More about Cream & Pearl

 

 

e/e A/a CR/CR
Cremello
E/E A/a CR/CR
Perlino
E/e A/a CR/N
Buckskin
e/e A/A CR/N
Palomino
E/_ a/a CR/N
Smoky Black

Above gorgeous horse photos contributed by Abacus Farms:  Cremello (Caetano), Palomino (Lourinho) and Buckskin Warlander - Thank you Holly!

Cream (CR)

 

Gene or region:  MATP/SLC45A2

Reference allele: G (N)

Mutant allele: A (CR)

Affected Breeds: many

Research Confidence:                          High confidence, findings reproduced in multiple studies

Pearl (prl)

 

Gene or region:  MATP/SLC45A2

Reference allele: G (N)

Mutant allele: A (prl)

Affected Breeds: Spanish origin

Research Confidence:                          High confidence, similar dilutions reproduced in other species

 

General Description

Cream (CR, sometimes seen as “Crème”) and pearl (prl, sometimes called “apricot” or “Barlink factor”) are variants of the SLC45A2/MATP gene that reduce the overall amount of pigmentation, thus diluting the color of the horse. The CR allele is an example of incomplete dominance – a single copy (CR/N) behaves differently than two copies (CR/CR). Heterozygous creams (CR/N) have red pigments diluted to gold, with black pigments mostly unaffected. However, homozygous creams (CR/CR) show an extreme dilution of the hair, skin, and eyes of any color, though black based horses tend to retain more pigment than red based horses.

 

Prl is an example of a recessive trait – two copies are needed to see an affect. While a single prl allele does not affect the coat color, some horses show skin lightening/freckling. Prl homozygotes (prl/prl) are visually similar to horses with the champagne dilution, displaying diluted hair, skin, and eye color. A horse with one CR and one prl allele is known as a compound heterozygote, and appears similar to double cream or cream plus champagne dilutions.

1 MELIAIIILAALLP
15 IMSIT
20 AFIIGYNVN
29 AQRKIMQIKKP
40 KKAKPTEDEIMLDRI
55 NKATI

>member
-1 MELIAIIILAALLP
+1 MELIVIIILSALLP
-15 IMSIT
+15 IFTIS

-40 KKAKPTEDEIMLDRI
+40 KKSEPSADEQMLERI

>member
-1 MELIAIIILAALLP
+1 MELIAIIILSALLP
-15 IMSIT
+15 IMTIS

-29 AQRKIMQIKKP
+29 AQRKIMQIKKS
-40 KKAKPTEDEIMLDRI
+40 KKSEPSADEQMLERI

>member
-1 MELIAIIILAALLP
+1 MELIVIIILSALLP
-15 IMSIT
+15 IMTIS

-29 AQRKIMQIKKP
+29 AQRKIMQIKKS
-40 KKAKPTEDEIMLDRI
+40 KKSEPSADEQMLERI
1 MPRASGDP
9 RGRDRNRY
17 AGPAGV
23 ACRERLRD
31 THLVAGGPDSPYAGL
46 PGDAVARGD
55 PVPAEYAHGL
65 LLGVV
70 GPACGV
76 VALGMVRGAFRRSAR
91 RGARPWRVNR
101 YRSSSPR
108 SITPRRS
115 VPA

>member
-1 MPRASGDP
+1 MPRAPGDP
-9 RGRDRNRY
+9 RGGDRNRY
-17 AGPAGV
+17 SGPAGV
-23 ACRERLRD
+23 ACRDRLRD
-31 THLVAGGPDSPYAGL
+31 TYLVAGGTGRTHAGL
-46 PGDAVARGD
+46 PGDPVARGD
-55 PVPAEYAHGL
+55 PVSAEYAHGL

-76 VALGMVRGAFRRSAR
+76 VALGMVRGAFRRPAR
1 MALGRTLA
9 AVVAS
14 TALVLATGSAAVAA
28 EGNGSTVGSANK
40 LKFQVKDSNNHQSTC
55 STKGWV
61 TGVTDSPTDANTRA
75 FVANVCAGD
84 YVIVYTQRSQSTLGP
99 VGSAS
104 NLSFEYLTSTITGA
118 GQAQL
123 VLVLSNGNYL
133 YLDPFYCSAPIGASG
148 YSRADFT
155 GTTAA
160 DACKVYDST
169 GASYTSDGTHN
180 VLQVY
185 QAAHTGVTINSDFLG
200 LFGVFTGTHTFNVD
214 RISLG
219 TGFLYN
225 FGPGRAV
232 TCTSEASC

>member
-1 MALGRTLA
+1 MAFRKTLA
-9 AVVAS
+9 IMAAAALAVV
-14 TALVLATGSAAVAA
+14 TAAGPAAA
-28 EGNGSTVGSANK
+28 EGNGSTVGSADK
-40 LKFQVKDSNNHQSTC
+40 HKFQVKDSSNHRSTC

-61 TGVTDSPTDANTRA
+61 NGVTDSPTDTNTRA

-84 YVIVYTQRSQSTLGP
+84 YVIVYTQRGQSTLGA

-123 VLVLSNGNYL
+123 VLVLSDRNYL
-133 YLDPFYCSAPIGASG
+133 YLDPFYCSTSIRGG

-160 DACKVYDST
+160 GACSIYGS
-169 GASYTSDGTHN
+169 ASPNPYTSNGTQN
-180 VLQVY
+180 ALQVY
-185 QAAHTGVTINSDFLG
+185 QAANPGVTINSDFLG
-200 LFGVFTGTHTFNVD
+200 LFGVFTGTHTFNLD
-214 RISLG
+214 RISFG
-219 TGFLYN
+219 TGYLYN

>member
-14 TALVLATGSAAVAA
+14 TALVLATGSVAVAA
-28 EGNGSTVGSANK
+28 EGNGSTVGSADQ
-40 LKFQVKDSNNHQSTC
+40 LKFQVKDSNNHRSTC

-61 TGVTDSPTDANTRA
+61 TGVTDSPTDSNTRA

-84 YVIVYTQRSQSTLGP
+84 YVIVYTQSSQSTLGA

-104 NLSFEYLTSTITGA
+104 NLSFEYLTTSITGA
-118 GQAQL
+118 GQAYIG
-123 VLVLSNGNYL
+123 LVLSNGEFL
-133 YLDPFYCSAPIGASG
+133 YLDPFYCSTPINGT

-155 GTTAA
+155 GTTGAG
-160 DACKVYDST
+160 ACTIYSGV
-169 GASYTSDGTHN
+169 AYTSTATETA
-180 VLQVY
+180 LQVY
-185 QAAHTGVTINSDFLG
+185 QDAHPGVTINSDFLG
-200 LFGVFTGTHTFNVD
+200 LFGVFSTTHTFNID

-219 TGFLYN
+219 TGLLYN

Genotype and Phenotype (Color Names)

Black with single cream (E/_ a/a CR/N): smoky black

Black with double cream (E/_ a/a CR/CR): smoky cream

Black with single pearl (E/_ a/a prl/N): black or black pearl

Black with double pearl (E/_ a/a prl/prl): classic pearl

Black with one cream one pearl (E/_ a/a CR/prl): smoky black pearl

 

Bay with single cream (E/_ A/_ CR/N): buckskin

Bay with double cream (E/_ A/_ CR/CR): perlino

Bay with single pearl (E/_ A/_ prl/N): bay or bay pearl

Bay with double pearl (E/_ A/_ prl/prl): amber pearl

Bay with one cream one pearl (E/_ A/_ CR/prl): buckskin pearl

 

Chestnut with single cream (e/e CR/N): palomino

Chestnut with double cream (e/e CR/CR): cremello

Chestnut with single pearl (e/e prl/N): chestnut or chestnut pearl

Chestnut with double pearl (e/e prl/prl): gold pearl

Chestnut with one cream one pearl (e/e CR/prl): palomino pearl

* Other dilutions, modifiers, and spotting genes can further alter the color of a horse – for simplicity, we have not named all possible combinations!

 

* Unlike most equine coat colors, pearl does not currently have a commonly used set of names. Pearl horses are often registered as the corresponding champagne or cream coat colors.

Gene Information

SLC45A2 is a transporter protein involved in pigment synthesis. Mutations in this gene have been well documented to result in a variety of dilution and albino coat colors in many species. Both mutations are single base substitutions that change an amino acid, and thus likely alter the function of the encoded protein.

References

Mariat D et al., “A mutation in the MATP gene causes the cream coat colour in the horse.” (2003) Genet Sel Evol. 35: 119-33.

 

Bailey E & Brooks S. “Color Diluting Genes.” (2013) Horse Genetics, CABI International, Boston, MA, 42-52.

 

Stamatelakys I. “Precious Pearls” (2009) Paint Horse Journal. May 2009, 76-83.

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Email:     info@etalondx.com

 

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